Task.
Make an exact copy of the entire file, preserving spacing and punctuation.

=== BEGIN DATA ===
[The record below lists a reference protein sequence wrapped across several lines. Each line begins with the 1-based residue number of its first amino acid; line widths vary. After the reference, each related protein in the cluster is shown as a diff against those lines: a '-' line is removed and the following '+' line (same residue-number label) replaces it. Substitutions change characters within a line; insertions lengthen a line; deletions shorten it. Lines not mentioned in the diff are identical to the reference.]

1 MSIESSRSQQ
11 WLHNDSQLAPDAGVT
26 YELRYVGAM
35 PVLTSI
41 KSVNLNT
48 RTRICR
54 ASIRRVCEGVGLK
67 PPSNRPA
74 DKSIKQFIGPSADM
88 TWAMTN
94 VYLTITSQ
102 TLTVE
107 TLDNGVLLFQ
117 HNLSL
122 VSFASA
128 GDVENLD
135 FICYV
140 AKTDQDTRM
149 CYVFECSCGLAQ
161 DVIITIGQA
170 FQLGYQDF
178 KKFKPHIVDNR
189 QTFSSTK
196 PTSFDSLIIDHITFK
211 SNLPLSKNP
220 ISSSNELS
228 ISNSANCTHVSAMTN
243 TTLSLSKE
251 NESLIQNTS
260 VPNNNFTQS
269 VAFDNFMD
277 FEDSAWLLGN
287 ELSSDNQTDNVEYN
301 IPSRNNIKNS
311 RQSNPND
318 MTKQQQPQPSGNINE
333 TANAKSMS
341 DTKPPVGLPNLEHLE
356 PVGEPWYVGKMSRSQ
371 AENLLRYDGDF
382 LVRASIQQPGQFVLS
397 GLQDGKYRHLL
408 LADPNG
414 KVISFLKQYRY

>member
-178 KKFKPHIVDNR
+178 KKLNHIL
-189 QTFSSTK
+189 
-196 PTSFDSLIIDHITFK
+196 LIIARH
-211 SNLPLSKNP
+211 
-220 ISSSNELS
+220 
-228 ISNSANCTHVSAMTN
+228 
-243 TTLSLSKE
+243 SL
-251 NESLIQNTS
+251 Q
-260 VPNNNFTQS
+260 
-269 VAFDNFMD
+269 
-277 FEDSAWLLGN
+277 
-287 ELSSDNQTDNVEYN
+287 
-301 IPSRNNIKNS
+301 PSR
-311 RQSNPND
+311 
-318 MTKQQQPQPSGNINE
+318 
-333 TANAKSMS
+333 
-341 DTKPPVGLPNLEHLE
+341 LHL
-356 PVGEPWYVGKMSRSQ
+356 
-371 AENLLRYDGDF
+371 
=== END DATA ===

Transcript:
[The record below lists a reference protein sequence wrapped across several lines. Each line begins with the 1-based residue number of its first amino acid; line widths vary. After the reference, each related protein in the cluster is shown as a diff against those lines: a '-' line is removed and the following '+' line (same residue-number label) replaces it. Substitutions change characters within a line; insertions lengthen a line; deletions shorten it. Lines not mentioned in the diff are identical to the reference.]

1 MSIESSRSQQ
11 WLHNDSQLAPDAGVT
26 YELRYVGAM
35 PVLTSI
41 KSVNLNT
48 RTRICR
54 ASIRRVCEGVGLK
67 PPSNRPA
74 DKSIKQFIGPSADM
88 TWAMTN
94 VYLTITSQ
102 TLTVE
107 TLDNGVLLFQ
117 HNLSL
122 VSFASA
128 GDVENLD
135 FICYV
140 AKTDQDTRM
149 CYVFECSCGLAQ
161 DVIITIGQA
170 FQLGYQDF
178 KKFKPHIVDNR
189 QTFSSTK
196 PTSFDSLIIDHITFK
211 SNLPLSKNP
220 ISSSNELS
228 ISNSANCTHVSAMTN
243 TTLSLSKE
251 NESLIQNTS
260 VPNNNFTQS
269 VAFDNFMD
277 FEDSAWLLGN
287 ELSSDNQTDNVEYN
301 IPSRNNIKNS
311 RQSNPND
318 MTKQQQPQPSGNINE
333 TANAKSMS
341 DTKPPVGLPNLEHLE
356 PVGEPWYVGKMSRSQ
371 AENLLRYDGDF
382 LVRASIQQPGQFVLS
397 GLQDGKYRHLL
408 LADPNG
414 KVISFLKQYRY

>member
-178 KKFKPHIVDNR
+178 KKLNHIL
-189 QTFSSTK
+189 
-196 PTSFDSLIIDHITFK
+196 LIIARH
-211 SNLPLSKNP
+211 
-220 ISSSNELS
+220 
-228 ISNSANCTHVSAMTN
+228 
-243 TTLSLSKE
+243 SL
-251 NESLIQNTS
+251 Q
-260 VPNNNFTQS
+260 
-269 VAFDNFMD
+269 
-277 FEDSAWLLGN
+277 
-287 ELSSDNQTDNVEYN
+287 
-301 IPSRNNIKNS
+301 PSR
-311 RQSNPND
+311 
-318 MTKQQQPQPSGNINE
+318 
-333 TANAKSMS
+333 
-341 DTKPPVGLPNLEHLE
+341 LHL
-356 PVGEPWYVGKMSRSQ
+356 
-371 AENLLRYDGDF
+371 